Heartland Bank accuses big banks of “distorting” behaviour

Their deep pockets allow them to tilt the playing field, inquiry told

Heartland Bank accuses big banks of “distorting” behaviour

In a submission to the Commerce Commission’s inquiry, Heartland Bank’s chief executive has alleged that big banks’ “deep pockets” allowed them to distort the market with mortgage broker incentives and home loan cashbacks.

In making the statement, Heartland Bank broke ranks from the united front presented by New Zealand banks against the Commerce Commission’s inquiry into their profits.

Those NZ banks claimed that it’s the big profits of the biggest banks that were insulating them from the fluctuations seen in American, Japanese, and Swiss banks, as they insisted that account number portability and sharing data planned by the government will make it easier for customers to switch lenders.

But just this week, Heartland Bank CEO Leanne Lazarus (pictured above) blasted the big banks and the “barriers to competition” they have allegedly established, when she revealed that smaller banks often can’t source funding from Reserve Bank and have to rely on the big banks’ credit lines, which, although only used occasionally, can be cut off at will, according to a Newsroom report.

“We don’t disclose who our wholesale funders are, but we work closely with them to negotiate the terms of funding when entering into or seeking a renewal or extension of funding,” Lazarus said.

She said smaller banks are reliant on big banks for funding, but that is also subject to the collateral and the quality of assets smaller banks have.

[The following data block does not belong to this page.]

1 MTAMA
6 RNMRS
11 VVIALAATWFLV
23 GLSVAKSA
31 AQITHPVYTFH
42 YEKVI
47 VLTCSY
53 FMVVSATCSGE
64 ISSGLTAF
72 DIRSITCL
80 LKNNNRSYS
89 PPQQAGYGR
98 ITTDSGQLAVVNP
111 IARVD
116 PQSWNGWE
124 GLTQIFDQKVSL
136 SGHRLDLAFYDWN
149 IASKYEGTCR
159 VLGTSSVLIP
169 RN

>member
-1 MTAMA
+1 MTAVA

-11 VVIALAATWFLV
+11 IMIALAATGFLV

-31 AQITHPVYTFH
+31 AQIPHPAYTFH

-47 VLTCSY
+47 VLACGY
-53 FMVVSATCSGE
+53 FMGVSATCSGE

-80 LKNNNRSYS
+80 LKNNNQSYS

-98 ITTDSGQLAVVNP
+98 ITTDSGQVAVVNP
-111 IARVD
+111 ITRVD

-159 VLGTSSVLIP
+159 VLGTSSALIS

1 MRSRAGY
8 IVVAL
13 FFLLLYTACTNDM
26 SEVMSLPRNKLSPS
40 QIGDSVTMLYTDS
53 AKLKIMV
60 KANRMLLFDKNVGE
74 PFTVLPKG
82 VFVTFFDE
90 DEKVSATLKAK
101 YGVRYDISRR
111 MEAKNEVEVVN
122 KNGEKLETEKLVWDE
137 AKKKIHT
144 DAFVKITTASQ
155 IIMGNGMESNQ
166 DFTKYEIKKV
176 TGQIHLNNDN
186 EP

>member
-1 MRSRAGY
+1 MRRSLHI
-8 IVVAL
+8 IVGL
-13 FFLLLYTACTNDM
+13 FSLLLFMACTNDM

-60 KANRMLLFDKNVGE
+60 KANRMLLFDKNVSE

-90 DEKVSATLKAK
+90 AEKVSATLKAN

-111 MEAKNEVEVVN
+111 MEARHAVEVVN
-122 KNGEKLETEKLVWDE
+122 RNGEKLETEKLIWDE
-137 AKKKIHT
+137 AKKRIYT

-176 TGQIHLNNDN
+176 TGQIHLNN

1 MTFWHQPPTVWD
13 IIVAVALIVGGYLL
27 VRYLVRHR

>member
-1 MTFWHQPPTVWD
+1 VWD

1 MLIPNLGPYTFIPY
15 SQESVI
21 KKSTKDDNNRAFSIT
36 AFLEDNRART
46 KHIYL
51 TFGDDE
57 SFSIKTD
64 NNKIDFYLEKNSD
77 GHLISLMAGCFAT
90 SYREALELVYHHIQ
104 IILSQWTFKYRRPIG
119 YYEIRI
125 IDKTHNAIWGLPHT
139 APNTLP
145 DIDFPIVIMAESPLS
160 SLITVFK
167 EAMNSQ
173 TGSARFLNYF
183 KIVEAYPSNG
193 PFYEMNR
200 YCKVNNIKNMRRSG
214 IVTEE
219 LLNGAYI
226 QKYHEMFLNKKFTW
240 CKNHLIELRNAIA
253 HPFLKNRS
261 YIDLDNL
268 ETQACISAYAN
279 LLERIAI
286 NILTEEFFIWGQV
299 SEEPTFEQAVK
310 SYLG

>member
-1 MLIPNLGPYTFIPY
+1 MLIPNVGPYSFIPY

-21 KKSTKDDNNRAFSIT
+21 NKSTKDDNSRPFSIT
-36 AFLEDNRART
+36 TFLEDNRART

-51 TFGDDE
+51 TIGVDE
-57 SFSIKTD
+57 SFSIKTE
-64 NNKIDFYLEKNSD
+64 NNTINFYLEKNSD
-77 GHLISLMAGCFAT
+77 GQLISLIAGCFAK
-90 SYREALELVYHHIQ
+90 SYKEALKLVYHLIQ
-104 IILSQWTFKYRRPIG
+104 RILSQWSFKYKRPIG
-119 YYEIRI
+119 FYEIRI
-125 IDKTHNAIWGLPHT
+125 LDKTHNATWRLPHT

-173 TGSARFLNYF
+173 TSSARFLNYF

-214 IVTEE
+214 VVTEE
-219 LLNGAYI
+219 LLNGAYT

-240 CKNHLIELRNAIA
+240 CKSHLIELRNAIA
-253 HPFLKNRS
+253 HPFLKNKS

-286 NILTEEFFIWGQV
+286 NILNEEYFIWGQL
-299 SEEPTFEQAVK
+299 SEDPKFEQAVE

In Heartland’s submission to the bank profits inquiry, provided to Newsroom, the bank argued that big banks “have deep pockets” for distorting the market via mortgage broker incentives and home loan cashbacks.

It said it’s the larger banks that have the scale to cover the initial cash outlay that is required when paying broker fees. And the seemingly attractive “cashback deals” of up to 1% on the mortgage? Those come with strings attached. A big bank may require home loan borrowers, for instance, to keep their mortgage with the bank for three years, even though it’s fixed for just a year, it was stated.

“Cashbacks can also make it more difficult for customers to compare home loan offers between providers on a ‘like-for-like’ basis and the associated clawback period can also disincentivise customers to switch providers,” the Heartland submission said.

And while technical solutions such as number portability will help, customer inertia will continue to be a big factor that constrains competition, Newsroom reported.

“Many customers do not shop around for competitive rates or products,” Heartland said. “Heartland believes that inertia is, in part, because customers are unclear or uncertain about the bank switching process or it is too complicated or difficult for customers to do so.”

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